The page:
The candidates' assessment of a non-issue campaign seems to be on target.
Most students interviewed yesterday in Loker Commons said they were not following the campaign closely enough to understand the issues.
And indeed, there are only a handful of students who say they have been positively swayed by campaign efforts.
Nikhil Chandra '99 says the joint campaign of presidential candidate Robert M. Hyman '98-'97 and vice presidential candidate Lamelle D. Rawlins '99 has impressed him because of its concern for minority issues.
Most other students interviewed say they aren't paying much attention to the race.
"I am not really following the campaign. It seems that some [candidates] are postering more than others," says K.T. Lawson '97.
The Dunster resident says she has not decided yet for whom she will cast her vote in the campus-wide elections, but adds that she does not plan to make "an active attempt" to find out more information about the candidates.
"I just don't have the time or interest," she explains.
This sort of apathy was common among students interviewed yesterday. Many students expressed little interest in the campaign or the workings of the council itself.
"I am not very interested in campus politics," says Vicky L. Obst '99, who notes, however, that she has read profiles of the candidates in The Crimson.
"I read about it," says Elizabeth L. Amberg '97. "But I'm one of the more apathetic people; it's not important to me."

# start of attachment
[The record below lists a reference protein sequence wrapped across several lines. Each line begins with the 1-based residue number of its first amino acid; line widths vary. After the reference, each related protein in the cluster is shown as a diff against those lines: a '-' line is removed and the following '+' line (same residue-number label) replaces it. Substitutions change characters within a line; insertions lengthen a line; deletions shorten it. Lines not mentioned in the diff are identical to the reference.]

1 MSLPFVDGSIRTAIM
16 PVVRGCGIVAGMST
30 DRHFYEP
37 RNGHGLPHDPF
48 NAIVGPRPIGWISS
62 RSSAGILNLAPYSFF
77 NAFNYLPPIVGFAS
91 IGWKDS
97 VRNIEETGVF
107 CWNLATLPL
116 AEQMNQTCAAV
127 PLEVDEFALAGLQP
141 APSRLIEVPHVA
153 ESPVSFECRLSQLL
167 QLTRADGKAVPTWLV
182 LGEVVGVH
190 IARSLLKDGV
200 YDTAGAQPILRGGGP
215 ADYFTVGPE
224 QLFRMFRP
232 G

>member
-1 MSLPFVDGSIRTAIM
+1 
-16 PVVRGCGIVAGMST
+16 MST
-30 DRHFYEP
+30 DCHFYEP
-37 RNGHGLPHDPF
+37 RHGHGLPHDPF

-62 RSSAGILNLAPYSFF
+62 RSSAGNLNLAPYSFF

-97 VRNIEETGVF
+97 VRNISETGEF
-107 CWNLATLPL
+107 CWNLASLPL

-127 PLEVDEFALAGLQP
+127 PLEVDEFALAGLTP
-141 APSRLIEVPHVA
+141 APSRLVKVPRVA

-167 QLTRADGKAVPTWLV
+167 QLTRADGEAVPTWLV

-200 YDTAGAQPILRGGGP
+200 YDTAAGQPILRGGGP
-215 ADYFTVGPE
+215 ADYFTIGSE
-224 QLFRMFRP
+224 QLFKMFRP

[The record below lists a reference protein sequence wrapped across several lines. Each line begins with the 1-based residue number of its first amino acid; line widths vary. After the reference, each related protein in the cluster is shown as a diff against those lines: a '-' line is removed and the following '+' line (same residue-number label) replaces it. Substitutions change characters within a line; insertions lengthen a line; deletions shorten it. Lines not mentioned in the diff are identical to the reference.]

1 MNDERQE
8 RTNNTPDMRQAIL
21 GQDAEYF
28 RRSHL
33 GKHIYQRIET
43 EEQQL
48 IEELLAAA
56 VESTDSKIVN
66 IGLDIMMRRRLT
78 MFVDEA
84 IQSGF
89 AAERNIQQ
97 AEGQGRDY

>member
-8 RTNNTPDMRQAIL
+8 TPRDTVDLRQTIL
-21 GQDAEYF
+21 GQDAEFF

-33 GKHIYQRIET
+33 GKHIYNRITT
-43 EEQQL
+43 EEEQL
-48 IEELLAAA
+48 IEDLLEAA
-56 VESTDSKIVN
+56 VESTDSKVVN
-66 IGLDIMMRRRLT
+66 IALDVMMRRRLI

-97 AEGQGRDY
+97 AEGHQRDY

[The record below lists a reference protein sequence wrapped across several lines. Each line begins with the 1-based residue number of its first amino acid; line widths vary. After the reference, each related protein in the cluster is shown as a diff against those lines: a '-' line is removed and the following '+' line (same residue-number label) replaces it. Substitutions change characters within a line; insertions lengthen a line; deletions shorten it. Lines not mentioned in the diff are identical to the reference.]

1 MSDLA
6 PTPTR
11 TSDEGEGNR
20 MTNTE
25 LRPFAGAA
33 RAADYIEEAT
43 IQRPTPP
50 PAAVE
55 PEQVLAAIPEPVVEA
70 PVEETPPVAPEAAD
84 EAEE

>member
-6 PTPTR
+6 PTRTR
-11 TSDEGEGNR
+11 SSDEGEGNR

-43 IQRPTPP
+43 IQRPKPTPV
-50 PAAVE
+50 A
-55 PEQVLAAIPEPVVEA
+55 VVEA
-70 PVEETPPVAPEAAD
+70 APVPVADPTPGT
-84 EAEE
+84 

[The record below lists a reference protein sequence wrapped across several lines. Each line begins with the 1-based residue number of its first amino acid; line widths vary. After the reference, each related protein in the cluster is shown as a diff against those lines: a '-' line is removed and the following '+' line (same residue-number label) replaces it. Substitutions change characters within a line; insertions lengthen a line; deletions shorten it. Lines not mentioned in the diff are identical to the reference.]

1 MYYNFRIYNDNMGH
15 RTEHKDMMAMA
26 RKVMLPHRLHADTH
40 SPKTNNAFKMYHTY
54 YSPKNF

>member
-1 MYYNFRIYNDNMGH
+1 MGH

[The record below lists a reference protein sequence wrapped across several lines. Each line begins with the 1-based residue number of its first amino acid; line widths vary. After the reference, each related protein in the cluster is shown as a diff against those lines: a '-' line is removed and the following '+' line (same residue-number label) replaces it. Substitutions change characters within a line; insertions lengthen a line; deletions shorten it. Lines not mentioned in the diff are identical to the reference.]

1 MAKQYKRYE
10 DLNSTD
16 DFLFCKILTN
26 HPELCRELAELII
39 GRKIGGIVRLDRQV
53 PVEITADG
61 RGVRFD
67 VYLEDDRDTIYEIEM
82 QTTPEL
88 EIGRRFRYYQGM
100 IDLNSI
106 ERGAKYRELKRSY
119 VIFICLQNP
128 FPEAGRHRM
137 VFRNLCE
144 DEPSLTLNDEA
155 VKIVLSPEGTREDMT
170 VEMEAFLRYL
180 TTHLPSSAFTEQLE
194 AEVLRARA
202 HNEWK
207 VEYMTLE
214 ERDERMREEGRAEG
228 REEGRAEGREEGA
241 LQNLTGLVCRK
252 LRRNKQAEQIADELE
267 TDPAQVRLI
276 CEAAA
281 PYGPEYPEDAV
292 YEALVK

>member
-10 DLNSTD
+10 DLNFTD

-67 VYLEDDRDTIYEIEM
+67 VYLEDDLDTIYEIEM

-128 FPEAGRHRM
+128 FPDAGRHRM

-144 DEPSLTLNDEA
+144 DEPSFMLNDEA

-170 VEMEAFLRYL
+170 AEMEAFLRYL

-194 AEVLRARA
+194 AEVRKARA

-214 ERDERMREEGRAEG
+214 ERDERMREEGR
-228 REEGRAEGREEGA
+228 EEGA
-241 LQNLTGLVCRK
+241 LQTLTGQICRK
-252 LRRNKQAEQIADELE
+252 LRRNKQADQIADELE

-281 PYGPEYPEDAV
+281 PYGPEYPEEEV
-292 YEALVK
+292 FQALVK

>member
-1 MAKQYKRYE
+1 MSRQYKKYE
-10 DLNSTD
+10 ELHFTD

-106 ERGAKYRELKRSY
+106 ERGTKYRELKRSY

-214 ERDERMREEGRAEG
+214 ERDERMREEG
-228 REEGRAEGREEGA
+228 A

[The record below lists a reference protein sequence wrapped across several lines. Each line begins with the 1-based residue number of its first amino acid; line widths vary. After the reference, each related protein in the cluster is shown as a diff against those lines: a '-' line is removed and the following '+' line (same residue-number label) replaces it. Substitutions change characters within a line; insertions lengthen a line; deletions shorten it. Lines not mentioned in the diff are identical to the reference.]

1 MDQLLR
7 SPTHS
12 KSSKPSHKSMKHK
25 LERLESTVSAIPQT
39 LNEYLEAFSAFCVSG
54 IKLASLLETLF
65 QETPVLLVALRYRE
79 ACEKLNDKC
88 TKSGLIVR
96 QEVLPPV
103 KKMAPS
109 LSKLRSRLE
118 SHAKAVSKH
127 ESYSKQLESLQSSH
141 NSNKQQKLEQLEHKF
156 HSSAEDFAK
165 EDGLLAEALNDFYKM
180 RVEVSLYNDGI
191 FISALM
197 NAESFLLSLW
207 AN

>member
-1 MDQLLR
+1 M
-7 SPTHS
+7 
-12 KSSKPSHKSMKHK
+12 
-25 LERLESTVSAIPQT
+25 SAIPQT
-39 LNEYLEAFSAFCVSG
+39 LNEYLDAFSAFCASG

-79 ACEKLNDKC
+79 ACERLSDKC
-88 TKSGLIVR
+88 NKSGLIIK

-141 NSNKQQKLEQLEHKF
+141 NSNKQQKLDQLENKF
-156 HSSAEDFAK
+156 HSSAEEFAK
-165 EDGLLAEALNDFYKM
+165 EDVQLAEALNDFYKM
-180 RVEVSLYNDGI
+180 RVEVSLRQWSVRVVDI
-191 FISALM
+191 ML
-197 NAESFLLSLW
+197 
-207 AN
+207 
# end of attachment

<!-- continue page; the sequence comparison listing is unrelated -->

"I guess I haven't heard much about it beyond the names of the candidates," Deepu Nair '98-'97 says. "They can yell their names out as much as they want, but I still don't know what they stand for."
Benjamin W. Collins '99 voices the opinion of many of those interviewed: "I'm aware of it, but I'm just totally indifferent."
But many students say they prefer having a College-wide election of the council officers over the original process, in which only council members selected the officers.
"It's a definite improvement over the previous years," Collins says.
Some say, however, that the campaign has not helped to acquaint them with substantive issues.
"I frankly don't even know what the U.C. does," says Edgar Saldivar '99. "I think it's all just name recognition."
In fact, most students interviewed yesterday say they are planning to vote during the elections, which run Monday through Friday of next week.
Others say their lack of interest in the campaign will keep them from the electronic polls next week.
"Very in your face, I can't distinguish between the candidates, but I don't really care, not going to vote," says Gonzalo Martinez '98.
But some students still call for candidates to outline their positions more clearly in public.
"They need to inspire the student body with hope," says Martinez. "They need to do stuff that students actually care about."
"What we really need is some sort of brief about them," he says. "They need to bring more awareness to the U.C. They need to tell us what they are trying to do."